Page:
The in­sur­ance in­dus­try – a growth leader in the Swiss econ­o­my

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The insurance sector is among the most productive industries in Switzerland. It not only weathered the recent financial crisis very well, but is set to post above-average growth in future. These are the conclusions drawn by a study carried out by the independent research institute BAKBASEL that was presented today. Regulatory developments constitute one of the key challenges facing the industry.

Zurich, 20 June 2013 – The recent history of the insurance industry has been marked by radical structural change. Liberalisation, the increasing deployment of technology and a renewed focus on core business after the excursion into bancassurance have all resulted in notable efficiency and productivity gains over the last ten years. Thanks to this structural transformation, the industry survived the financial crisis of 2008 particularly well, even exerting a stabilising influence on the Swiss financial industry as a whole. These are the conclusions of the «Location study for the Swiss Insurance Industry» carried out by BAKBASEL, an independent research institute, on behalf of the Swiss Insurance Association SIA. «Today, the insurance industry is one of the strongest sectors of the Swiss economy in terms of growth, whereas other providers of financial services are only now initiating a similar structural transformation,» explains Rebekka Rufer, head of the project group at BAKBASEL that compiled the study.

«The results of this study are very illuminating for the insurance industry. It was one of our aims to gain more information on the current state and the past development of the insurance industry in Switzerland as well as on its future prospects,» says Urs Berger, Chairman of the SIA, on the industry's interest in commissioning a comprehensive location analysis.

High value added in one of the largest insurance markets worldwide

With a workforce of some 60,000, the Swiss insurance industry, including pension funds, generates gross value added of almost CHF 20 billion, or the equivalent of around four per cent of the entire gross value added in Switzerland. What is more, Switzerland is one of the biggest insurance markets globally – in no other country is the insurance density so high. Year for year, private insurers pay out around CHF 43 billion in insurance benefits and manage more than CHF 560 million in assets, a figure equivalent to Switzerland's entire annual GDP. In the coming years, BAKBASEL expects the insurance industry to continue posting above-average annual growth of two per cent in gross value added – slightly higher than the economy as a whole. According to Rebekka Rufer, the rate of growth in jobs in the insurance industry is likely to be just under one per cent.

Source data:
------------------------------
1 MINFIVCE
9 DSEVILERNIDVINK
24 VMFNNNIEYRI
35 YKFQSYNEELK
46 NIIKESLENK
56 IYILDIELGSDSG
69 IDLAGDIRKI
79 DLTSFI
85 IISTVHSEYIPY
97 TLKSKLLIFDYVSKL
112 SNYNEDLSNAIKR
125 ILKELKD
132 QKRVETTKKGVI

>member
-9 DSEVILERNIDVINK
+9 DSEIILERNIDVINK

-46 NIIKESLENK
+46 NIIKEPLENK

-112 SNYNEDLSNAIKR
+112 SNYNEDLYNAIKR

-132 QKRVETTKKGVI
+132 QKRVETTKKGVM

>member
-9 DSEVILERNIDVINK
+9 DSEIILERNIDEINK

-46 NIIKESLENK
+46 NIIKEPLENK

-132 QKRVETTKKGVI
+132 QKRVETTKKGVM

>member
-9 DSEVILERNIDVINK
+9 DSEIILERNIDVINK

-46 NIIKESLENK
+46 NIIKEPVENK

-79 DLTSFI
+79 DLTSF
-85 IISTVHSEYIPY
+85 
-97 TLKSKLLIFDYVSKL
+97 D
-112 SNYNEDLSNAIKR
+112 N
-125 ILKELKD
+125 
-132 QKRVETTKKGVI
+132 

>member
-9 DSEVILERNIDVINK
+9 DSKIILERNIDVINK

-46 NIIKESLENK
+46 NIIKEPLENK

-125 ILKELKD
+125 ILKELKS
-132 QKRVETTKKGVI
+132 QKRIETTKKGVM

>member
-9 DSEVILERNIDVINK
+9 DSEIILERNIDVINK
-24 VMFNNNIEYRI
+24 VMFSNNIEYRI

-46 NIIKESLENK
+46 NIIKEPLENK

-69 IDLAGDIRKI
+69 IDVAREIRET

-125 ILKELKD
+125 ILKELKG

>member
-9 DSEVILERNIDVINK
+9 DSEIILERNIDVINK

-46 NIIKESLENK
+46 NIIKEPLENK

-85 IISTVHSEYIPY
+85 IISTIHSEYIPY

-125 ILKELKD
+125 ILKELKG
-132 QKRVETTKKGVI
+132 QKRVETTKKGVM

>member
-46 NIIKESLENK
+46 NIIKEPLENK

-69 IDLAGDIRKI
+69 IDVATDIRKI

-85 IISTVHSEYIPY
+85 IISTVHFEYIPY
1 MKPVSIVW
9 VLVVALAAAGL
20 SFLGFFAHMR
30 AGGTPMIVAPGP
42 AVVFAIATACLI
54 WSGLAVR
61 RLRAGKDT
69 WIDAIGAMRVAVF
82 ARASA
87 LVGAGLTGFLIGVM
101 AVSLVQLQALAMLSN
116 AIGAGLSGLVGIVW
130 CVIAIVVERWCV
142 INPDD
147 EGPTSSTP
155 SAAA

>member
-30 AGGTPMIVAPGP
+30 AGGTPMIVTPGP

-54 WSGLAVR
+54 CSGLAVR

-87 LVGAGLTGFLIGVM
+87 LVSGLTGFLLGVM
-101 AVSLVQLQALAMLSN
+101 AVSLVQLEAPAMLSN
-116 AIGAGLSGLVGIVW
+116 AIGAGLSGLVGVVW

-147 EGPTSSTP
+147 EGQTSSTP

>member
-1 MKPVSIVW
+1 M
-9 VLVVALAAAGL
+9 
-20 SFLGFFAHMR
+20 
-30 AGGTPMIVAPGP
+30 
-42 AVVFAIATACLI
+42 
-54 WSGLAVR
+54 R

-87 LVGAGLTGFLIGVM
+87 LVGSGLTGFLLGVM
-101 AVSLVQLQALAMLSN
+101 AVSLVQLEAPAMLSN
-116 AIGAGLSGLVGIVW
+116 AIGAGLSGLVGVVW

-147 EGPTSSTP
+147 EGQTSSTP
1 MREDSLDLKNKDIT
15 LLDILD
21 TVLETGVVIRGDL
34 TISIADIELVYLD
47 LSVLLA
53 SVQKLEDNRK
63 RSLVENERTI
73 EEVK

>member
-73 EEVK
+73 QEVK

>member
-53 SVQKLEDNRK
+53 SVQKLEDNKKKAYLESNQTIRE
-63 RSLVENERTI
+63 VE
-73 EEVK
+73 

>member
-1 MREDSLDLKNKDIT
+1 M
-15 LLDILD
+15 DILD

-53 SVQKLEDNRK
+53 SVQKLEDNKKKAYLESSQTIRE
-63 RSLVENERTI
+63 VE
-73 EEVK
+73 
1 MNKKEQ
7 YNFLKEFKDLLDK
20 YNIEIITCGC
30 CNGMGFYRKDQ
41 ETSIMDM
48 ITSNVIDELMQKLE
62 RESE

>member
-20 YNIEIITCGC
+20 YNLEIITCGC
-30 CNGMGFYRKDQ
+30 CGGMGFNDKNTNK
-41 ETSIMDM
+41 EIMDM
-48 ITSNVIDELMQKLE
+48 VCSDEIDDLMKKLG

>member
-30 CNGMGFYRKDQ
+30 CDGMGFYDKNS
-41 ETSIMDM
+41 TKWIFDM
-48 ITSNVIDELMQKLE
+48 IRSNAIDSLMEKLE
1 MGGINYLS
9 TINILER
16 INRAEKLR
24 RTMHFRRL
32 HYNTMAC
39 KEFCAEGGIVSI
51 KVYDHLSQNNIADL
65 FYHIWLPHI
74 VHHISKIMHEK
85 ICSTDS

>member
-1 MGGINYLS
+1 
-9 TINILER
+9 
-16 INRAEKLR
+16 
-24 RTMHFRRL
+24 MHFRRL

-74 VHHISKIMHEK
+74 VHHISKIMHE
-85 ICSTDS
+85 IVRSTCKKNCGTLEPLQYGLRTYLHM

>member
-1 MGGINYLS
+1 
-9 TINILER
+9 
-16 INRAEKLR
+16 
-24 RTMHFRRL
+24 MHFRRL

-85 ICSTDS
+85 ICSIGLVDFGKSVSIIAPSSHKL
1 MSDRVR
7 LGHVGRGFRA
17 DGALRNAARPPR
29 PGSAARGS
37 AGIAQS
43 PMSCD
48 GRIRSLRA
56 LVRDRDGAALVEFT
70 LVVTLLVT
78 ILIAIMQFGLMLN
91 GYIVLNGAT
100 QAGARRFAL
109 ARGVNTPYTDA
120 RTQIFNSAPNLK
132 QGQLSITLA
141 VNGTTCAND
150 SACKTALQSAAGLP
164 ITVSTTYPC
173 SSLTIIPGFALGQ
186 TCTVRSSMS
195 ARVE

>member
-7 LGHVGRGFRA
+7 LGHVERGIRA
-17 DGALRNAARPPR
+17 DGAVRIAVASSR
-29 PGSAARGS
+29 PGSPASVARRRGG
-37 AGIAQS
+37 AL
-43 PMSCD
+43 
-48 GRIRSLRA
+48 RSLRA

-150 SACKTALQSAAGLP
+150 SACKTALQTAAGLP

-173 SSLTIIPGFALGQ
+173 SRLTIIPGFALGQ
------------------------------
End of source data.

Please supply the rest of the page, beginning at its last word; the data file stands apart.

Moreover, the insurance industry plays an important role in overall economic growth and social progress. As investors, insurers supply the economy and the state with capital, helping society to accumulate wealth, which in turn drives economic growth. By taking on risks from entrepreneurs, insurers unlock capacity that has a direct positive impact on economic innovation. As taxpayers, they contribute around CHF 1.2 billion every year to the public finances at the federal, cantonal and local level.

Regulatory changes pose major challenges

According to the BAKBASEL study, the insurance industry faces a number of big challenges in the years ahead. These include the low interest rate environment, an impending shortage of qualified staff, the ongoing deployment of technology as well as socio-demographic trends. The Swiss insurance industry is well placed to tackle these challenges – not least because of the good framework conditions prevailing in Switzerland.

At the present time, however, uncertainty regarding regulatory changes constitutes one of the main challenges facing the industry, and there is concern among insurers about the trend towards ever more regulation. The fact, for instance, that the Swiss solvency test (SST) tends to be stricter than other regimes could place Swiss insurers at a disadvantage against the international competition. What is more, the interplay between the SST and investment guidelines means there is a danger that Swiss insurers will all be compelled to pursue similar investment strategies, which could give rise to systemic risks. Lucius Dürr, CEO of the Swiss Insurance Association SIA, has this to say about these challenges: «The high level of gross value added by insurers and the very function of insurance itself constitute significant benefits for society. The many projects aimed at regulating the industry – some of which are excessive – must not be allowed to jeopardise the pulling power and the stability of the insurance sector. That would have serious consequences – ultimately for the entire economy.»